Despite progress, the civil service must be further reformed if we are to see Brexit successfully delivered.

In scenes worthy of even the finest 'Yes, Minister' script, the papers have been awash with reports that scheming bureaucrats have taken it upon themselves to prevent the UK's withdrawal from the European Union. Dismayed by the referendum result – and apparently oblivious to the Government's democratic mandate – The Sunday Telegraph reports that Whitehall mandarins have sought to frustrate the work of Brexit Ministers currently laying the groundwork for the UK's departure.

The reports serve only to heighten fears among Brexit conspiracy theorists, already alarmed by the former Cabinet Secretary, Lord O'Donnell's recent speculation that Brexit was not inevitable, and that the UK could end up remaining in a reformed EU.

Reports of miscreant civil-servants promoting their own agenda are not new. Recent fiascos that have garnered reams of column inches include the scrapping of Building Schools for the Future, relaxing border controls at Heathrow, and the handling of the West Coast Mainline franchise decision.

Indeed, the BBC even produced thirty-eight episodes of 'Yes, Minister' and 'Yes, Prime Minister' on the topic. The popular sit-com portrays the hapless Minister, Jim Hacker, in his frequent attempts to formulate and enact legislation or effect departmental changes, all of which are thwarted by the civil service, in particular his Permanent Secretary, Sir Humphrey Appleby.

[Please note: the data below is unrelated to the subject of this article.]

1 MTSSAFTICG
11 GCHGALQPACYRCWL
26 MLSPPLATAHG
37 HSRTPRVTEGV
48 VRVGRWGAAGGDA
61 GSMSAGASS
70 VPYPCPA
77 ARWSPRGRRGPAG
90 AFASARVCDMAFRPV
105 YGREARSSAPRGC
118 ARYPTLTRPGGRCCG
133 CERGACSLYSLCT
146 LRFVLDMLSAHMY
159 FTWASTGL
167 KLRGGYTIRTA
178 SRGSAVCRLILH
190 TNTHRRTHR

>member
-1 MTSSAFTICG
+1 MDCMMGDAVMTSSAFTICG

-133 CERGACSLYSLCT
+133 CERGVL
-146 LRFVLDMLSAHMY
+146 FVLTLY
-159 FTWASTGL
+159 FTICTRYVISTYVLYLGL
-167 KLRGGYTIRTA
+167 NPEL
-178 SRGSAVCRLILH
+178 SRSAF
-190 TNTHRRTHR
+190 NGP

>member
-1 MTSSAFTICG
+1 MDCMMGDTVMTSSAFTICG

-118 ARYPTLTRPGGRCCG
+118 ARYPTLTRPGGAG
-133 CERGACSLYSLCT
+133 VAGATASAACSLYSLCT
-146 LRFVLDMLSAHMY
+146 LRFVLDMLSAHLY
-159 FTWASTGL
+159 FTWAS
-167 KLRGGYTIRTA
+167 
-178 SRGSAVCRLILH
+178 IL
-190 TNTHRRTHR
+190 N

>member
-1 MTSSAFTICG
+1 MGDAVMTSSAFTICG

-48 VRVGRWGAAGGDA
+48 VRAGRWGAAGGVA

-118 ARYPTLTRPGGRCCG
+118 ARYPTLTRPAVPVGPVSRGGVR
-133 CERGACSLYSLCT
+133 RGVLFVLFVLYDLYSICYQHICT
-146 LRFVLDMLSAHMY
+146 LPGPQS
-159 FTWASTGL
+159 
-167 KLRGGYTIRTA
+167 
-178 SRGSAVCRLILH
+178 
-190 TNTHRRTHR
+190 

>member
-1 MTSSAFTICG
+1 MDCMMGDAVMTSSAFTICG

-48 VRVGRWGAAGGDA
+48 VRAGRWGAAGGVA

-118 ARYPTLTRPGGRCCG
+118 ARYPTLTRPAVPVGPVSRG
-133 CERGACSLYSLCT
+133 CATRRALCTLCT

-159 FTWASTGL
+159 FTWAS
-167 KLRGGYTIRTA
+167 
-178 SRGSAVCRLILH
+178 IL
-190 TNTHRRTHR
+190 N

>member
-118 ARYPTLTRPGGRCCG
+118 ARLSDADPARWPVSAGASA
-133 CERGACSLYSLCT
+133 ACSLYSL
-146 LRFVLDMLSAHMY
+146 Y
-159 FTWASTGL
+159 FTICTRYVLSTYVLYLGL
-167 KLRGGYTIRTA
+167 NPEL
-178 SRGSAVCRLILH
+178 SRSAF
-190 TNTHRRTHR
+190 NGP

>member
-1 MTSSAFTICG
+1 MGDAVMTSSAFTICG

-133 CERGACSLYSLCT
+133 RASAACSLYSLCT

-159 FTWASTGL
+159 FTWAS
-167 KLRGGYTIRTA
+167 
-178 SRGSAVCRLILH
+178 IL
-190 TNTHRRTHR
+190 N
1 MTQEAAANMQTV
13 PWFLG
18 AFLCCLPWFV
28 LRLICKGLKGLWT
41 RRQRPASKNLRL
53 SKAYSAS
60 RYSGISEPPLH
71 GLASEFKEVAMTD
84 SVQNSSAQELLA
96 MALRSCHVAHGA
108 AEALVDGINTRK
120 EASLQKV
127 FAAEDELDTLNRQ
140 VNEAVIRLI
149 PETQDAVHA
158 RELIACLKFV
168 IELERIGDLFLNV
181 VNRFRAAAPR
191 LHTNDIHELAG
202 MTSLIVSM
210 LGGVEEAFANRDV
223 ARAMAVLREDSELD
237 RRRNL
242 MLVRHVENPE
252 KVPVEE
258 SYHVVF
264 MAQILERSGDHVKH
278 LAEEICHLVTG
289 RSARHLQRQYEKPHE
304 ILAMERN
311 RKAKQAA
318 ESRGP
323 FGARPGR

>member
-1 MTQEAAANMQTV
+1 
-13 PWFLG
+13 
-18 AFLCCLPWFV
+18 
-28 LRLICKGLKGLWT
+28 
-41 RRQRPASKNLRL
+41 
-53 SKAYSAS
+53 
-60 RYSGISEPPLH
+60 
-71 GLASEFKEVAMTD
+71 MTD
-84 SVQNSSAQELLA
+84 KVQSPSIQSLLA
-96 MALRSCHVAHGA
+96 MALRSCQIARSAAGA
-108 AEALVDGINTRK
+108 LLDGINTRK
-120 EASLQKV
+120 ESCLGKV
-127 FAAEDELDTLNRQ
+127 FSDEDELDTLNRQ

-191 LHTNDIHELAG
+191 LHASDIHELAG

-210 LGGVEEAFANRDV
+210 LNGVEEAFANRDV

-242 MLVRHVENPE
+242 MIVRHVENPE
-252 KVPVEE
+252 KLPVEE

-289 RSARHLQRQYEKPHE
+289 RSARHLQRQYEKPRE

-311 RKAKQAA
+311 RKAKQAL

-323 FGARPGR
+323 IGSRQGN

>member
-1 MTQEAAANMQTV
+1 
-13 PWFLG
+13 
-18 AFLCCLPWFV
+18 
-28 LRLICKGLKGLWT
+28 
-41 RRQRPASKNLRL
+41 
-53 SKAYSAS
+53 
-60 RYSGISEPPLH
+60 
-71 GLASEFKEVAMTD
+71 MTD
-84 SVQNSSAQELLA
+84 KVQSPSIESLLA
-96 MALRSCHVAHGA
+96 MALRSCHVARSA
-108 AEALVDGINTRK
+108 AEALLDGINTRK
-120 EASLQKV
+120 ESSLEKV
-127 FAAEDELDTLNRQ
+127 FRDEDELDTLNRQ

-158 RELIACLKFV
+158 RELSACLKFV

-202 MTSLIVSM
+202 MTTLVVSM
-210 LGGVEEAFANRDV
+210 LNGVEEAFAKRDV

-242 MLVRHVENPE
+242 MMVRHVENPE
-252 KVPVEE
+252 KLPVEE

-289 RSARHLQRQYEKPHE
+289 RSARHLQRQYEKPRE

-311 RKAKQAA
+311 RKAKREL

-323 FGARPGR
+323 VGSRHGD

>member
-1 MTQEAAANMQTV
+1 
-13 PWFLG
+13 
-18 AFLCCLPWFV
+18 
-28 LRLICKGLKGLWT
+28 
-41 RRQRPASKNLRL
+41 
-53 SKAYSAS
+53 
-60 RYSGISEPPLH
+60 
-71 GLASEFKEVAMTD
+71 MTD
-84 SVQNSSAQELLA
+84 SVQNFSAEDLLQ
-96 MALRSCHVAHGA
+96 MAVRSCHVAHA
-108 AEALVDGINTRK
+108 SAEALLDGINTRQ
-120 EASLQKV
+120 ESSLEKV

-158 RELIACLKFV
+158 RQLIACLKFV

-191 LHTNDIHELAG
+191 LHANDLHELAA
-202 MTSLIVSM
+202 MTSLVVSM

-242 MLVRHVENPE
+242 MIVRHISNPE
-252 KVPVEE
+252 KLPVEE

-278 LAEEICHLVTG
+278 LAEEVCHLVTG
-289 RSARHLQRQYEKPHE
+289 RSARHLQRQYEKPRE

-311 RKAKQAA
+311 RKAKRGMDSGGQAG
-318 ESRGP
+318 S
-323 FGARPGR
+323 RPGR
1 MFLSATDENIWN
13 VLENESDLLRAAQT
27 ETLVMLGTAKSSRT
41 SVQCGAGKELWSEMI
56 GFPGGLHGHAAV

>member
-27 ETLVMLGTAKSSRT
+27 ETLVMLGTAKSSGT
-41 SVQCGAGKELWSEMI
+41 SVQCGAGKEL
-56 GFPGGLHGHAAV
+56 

And while it's true that the civil service that fills the corridors of Whitehall today has undergone significant reform since Jim Hacker left office – as last weekend's coverage demonstrates: there's still a way to go.

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Under the Coalition Government a raft of civil service reforms was introduced. The role of Cabinet Secretary has been split in three. Meanwhile, Ministers have greater oversight in the appointment of their Permanent Secretary's (the person charged with running the department on a day-to-day basis). And, crucially, as of July 2013 all new Permanent Secretary appointments were put on fixed five-year term contracts.

By moving Permanent Secretary's to fixed term contracts and offering Ministers greater appointment oversight the civil service will be more in tune and responsive to the Government of the day's electoral mandate.

Unfortunately, however, the reforms haven't gone far enough. While the Minister has some oversight, it is still the Civil Service Commission that lends the guiding hand over the selection process and appointment. Sir Humphrey still gets his man in.

Instead, it should be for the Prime Minister, working with the relevant Minister, to have their choice from a list of appointable candidates drawn from a pool of candidates selected via open competition.

Similarly, the Civil Service Commission also has a heavy hand in the selection of senior civil servant positions below the rank of permanent secretary. This should stop. Ministers should be at liberty to choose who they deem best suited to lead the civil servants within their department, similarly that individual should be free to pick their own team.

Only by having a civil service fully committed to carrying out the democratic mandate of our elected government will we see Brexit properly delivered.

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